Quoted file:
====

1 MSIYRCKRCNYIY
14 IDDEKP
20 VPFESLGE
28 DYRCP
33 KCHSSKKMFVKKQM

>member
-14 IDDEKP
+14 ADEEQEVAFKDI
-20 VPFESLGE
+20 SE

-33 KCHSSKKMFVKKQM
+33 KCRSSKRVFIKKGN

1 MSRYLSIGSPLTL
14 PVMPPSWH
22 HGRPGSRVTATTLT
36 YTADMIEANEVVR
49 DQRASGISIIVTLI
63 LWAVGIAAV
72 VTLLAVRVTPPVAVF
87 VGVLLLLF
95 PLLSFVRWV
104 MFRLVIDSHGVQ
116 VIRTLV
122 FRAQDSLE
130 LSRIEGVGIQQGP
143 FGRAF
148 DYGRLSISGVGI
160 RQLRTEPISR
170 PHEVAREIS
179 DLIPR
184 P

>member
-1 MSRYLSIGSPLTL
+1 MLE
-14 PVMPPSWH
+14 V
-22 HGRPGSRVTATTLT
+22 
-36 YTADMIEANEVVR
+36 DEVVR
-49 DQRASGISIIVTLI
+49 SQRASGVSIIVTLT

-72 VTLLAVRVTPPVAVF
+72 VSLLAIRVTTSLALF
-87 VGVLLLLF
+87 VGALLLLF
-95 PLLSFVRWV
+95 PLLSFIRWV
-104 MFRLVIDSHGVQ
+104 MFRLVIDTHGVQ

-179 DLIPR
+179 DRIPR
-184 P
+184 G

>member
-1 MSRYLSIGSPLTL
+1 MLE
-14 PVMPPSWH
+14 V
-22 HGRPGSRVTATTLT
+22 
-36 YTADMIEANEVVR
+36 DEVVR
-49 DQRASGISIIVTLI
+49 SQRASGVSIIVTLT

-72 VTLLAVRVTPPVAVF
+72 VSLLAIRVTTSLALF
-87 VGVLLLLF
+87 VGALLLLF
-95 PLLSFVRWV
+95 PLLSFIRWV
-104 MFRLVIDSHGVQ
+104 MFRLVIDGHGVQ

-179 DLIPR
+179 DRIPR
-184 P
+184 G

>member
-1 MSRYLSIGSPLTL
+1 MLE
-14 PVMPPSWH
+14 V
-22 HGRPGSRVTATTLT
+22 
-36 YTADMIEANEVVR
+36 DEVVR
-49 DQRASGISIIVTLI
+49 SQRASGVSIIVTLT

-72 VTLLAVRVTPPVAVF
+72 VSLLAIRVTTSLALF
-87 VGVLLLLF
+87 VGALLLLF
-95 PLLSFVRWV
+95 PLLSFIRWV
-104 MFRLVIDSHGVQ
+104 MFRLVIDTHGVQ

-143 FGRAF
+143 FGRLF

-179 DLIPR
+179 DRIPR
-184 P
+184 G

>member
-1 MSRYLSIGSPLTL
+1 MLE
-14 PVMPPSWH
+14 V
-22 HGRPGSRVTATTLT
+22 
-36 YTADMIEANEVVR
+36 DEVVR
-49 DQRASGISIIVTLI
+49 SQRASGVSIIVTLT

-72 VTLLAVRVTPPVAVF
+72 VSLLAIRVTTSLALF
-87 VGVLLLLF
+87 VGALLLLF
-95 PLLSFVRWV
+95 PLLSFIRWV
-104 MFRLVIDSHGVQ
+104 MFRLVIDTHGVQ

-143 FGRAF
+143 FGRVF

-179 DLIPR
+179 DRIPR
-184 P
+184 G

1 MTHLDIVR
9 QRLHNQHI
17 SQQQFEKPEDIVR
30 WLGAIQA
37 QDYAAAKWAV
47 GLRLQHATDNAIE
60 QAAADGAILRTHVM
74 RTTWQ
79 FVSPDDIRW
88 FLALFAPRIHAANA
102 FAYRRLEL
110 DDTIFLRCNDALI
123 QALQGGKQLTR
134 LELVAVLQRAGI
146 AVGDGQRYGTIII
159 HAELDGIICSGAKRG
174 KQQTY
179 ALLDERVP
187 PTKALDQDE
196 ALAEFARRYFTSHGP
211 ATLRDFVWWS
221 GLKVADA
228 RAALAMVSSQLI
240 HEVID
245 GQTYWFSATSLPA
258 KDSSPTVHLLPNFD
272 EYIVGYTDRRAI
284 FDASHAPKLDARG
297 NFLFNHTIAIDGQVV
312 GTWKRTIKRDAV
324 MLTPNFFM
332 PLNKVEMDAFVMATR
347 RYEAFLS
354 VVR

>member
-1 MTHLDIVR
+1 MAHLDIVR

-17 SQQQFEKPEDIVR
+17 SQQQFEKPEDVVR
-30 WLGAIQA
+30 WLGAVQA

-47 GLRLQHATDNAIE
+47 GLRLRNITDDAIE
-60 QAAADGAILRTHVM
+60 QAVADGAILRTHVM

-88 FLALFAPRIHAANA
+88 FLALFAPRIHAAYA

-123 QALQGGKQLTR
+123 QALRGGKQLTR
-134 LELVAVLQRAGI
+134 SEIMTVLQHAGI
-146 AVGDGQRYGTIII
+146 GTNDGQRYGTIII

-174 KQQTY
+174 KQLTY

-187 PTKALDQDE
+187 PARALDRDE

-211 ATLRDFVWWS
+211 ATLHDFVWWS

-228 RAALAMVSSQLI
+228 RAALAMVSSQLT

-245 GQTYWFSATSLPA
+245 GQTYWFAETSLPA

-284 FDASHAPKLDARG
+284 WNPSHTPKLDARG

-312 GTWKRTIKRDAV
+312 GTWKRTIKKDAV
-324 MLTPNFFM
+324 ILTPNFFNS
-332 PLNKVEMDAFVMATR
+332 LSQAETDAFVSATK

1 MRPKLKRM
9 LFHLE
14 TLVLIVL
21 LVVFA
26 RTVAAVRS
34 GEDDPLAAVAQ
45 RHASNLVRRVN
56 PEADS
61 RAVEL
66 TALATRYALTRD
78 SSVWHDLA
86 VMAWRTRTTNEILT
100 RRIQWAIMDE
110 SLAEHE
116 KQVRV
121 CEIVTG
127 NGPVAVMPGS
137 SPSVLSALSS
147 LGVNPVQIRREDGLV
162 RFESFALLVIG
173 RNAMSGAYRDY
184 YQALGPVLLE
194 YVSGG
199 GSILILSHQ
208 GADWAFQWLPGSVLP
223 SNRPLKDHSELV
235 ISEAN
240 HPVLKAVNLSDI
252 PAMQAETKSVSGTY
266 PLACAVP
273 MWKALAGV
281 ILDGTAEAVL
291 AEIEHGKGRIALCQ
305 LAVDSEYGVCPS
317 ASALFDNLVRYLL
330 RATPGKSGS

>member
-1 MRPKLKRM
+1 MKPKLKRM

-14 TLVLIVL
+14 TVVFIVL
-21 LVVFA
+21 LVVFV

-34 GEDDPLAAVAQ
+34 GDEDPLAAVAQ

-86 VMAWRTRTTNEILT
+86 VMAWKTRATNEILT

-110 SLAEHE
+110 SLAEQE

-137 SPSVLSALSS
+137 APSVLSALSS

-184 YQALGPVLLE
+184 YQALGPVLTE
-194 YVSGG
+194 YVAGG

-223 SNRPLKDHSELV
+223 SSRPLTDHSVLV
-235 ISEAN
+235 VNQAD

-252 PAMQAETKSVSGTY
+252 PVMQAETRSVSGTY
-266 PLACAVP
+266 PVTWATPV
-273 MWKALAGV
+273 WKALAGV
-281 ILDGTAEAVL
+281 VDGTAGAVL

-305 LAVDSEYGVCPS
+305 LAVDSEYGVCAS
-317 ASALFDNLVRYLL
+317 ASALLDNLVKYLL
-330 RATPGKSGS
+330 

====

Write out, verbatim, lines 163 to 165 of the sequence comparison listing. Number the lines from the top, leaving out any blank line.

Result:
-1 MTHLDIVR
+1 MAHLDIVR

-17 SQQQFEKPEDIVR